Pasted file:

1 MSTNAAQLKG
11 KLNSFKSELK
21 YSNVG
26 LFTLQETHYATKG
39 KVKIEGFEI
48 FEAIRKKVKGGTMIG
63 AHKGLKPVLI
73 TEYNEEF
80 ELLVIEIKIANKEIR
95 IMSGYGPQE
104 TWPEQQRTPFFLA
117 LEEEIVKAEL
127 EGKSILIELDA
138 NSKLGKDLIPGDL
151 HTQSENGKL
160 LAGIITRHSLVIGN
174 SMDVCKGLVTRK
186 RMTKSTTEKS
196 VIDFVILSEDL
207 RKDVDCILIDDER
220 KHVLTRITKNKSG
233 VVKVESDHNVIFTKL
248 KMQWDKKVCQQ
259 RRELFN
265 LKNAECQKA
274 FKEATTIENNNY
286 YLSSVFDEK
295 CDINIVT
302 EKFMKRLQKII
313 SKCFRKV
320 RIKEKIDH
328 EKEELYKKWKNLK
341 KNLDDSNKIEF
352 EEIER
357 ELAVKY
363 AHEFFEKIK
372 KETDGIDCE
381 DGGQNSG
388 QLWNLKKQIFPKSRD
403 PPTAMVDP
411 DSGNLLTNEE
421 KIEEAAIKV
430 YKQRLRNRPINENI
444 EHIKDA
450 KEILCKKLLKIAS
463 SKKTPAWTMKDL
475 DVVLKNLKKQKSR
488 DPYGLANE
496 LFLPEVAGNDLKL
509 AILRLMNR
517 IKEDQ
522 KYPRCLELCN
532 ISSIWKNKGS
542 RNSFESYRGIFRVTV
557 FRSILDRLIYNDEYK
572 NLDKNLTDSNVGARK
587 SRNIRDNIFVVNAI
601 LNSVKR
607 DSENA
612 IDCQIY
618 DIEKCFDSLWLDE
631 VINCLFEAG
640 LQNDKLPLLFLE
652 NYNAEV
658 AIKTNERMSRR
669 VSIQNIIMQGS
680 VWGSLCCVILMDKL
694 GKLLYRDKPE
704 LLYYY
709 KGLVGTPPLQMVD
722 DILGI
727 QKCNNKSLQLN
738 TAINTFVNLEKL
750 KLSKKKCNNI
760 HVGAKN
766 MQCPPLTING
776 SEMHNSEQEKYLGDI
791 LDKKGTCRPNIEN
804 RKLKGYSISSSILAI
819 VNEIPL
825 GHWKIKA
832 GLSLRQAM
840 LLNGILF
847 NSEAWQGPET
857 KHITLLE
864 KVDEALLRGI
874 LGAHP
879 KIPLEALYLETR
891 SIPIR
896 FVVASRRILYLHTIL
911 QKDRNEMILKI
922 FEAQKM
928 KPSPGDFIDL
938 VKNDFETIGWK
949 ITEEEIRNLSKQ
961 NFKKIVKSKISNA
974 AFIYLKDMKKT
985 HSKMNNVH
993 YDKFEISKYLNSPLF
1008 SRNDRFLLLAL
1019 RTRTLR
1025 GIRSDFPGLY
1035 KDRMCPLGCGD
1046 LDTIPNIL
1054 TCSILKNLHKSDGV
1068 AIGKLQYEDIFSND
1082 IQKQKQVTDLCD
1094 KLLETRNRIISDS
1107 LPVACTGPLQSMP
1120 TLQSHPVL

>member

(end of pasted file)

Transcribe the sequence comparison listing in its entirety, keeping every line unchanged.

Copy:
1 MSTNAAQLKG
11 KLNSFKSELK
21 YSNVG
26 LFTLQETHYATKG
39 KVKIEGFEI
48 FEAIRKKVKGGTMIG
63 AHKGLKPVLI
73 TEYNEEF
80 ELLVIEIKIANKEIR
95 IMSGYGPQE
104 TWPEQQRTPFFLA
117 LEEEIVKAEL
127 EGKSILIELDA
138 NSKLGKDLIPGDL
151 HTQSENGKL
160 LAGIITRHSLVIGN
174 SMDVCKGLVTRK
186 RMTKSTTEKS
196 VIDFVILSEDL
207 RKDVDCILIDDER
220 KHVLTRITKNKSG
233 VVKVESDHNVIFTKL
248 KMQWDKKVCQQ
259 RRELFN
265 LKNAECQKA
274 FKEATTIENNNY
286 YLSSVFDEK
295 CDINIVT
302 EKFMKRLQKII
313 SKCFRKV
320 RIKEKIDH
328 EKEELYKKWKNLK
341 KNLDDSNKIEF
352 EEIER
357 ELAVKY
363 AHEFFEKIK
372 KETDGIDCE
381 DGGQNSG
388 QLWNLKKQIFPKSRD
403 PPTAMVDP
411 DSGNLLTNEE
421 KIEEAAIKV
430 YKQRLRNRPINENI
444 EHIKDA
450 KEILCKKLLKIAS
463 SKKTPAWTMKDL
475 DVVLKNLKKQKSR
488 DPYGLANE
496 LFLPEVAGNDLKL
509 AILRLMNR
517 IKEDQ
522 KYPRCLELCN
532 ISSIWKNKGS
542 RNSFESYRGIFRVTV
557 FRSILDRLIYNDEYK
572 NLDKNLTDSNVGARK
587 SRNIRDNIFVVNAI
601 LNSVKR
607 DSENA
612 IDCQIY
618 DIEKCFDSLWLDE
631 VINCLFEAG
640 LQNDKLPLLFLE
652 NYNAEV
658 AIKTNERMSRR
669 VSIQNIIMQGS
680 VWGSLCCVILMDKL
694 GKLLYRDKPE
704 LLYYY
709 KGLVGTPPLQMVD
722 DILGI
727 QKCNNKSLQLN
738 TAINTFVNLEKL
750 KLSKKKCNNI
760 HVGAKN
766 MQCPPLTING
776 SEMHNSEQEKYLGDI
791 LDKKGTCRPNIEN
804 RKLKGYSISSSILAI
819 VNEIPL
825 GHWKIKA
832 GLSLRQAM
840 LLNGILF
847 NSEAWQGPET
857 KHITLLE
864 KVDEALLRGI
874 LGAHP
879 KIPLEALYLETR
891 SIPIR
896 FVVASRRILYLHTIL
911 QKDRNEMILKI
922 FEAQKM
928 KPSPGDFIDL
938 VKNDFETIGWK
949 ITEEEIRNLSKQ
961 NFKKIVKSKISNA
974 AFIYLKDMKKT
985 HSKMNNVH
993 YDKFEISKYLNSPLF
1008 SRNDRFLLLAL
1019 RTRTLR
1025 GIRSDFPGLY
1035 KDRMCPLGCGD
1046 LDTIPNIL
1054 TCSILKNLHKSDGV
1068 AIGKLQYEDIFSND
1082 IQKQKQVTDLCD
1094 KLLETRNRIISDS
1107 LPVACTGPLQSMP
1120 TLQSHPVL

>member